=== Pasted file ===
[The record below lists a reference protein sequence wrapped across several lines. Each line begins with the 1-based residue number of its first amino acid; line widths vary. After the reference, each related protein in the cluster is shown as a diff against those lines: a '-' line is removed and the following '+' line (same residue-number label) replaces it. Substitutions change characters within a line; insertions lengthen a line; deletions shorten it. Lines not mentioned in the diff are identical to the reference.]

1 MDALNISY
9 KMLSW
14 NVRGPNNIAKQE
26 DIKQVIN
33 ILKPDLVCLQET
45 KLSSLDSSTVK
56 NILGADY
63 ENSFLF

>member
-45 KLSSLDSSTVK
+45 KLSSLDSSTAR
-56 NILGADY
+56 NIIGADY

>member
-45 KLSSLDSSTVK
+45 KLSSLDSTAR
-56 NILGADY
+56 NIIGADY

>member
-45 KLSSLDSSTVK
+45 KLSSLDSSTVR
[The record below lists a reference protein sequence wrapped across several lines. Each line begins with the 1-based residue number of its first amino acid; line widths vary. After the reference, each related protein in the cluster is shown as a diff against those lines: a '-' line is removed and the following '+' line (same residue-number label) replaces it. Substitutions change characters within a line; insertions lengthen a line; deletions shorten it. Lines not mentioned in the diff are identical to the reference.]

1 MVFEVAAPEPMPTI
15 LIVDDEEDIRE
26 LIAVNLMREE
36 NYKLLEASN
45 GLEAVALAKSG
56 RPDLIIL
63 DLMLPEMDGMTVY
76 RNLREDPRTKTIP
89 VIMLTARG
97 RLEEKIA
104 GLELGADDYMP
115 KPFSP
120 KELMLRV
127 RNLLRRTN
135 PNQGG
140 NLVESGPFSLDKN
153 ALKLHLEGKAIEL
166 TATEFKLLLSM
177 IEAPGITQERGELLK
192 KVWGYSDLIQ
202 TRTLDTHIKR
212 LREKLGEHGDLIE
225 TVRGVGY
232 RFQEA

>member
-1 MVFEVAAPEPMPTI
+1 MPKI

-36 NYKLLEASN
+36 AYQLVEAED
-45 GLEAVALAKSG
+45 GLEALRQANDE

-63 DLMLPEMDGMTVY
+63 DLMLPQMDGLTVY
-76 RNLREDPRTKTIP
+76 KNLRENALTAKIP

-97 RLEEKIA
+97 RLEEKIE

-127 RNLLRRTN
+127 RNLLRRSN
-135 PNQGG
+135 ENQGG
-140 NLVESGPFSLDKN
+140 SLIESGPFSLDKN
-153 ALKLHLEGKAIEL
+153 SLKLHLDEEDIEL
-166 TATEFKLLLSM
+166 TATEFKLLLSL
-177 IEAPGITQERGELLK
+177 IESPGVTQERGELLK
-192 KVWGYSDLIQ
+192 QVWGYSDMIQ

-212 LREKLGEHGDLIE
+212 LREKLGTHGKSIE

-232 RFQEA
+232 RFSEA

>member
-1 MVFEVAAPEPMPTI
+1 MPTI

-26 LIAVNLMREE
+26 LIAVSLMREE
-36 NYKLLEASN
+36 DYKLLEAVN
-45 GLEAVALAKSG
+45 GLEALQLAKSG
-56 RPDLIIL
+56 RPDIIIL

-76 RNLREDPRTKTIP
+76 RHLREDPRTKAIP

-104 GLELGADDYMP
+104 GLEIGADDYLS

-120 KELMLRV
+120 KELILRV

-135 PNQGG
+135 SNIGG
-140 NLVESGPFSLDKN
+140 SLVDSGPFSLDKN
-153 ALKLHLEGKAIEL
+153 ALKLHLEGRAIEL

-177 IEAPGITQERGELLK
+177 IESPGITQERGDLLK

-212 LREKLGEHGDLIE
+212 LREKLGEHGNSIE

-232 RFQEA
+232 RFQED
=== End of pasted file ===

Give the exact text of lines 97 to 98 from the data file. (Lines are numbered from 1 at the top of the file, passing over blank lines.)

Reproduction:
+135 SNIGG
-140 NLVESGPFSLDKN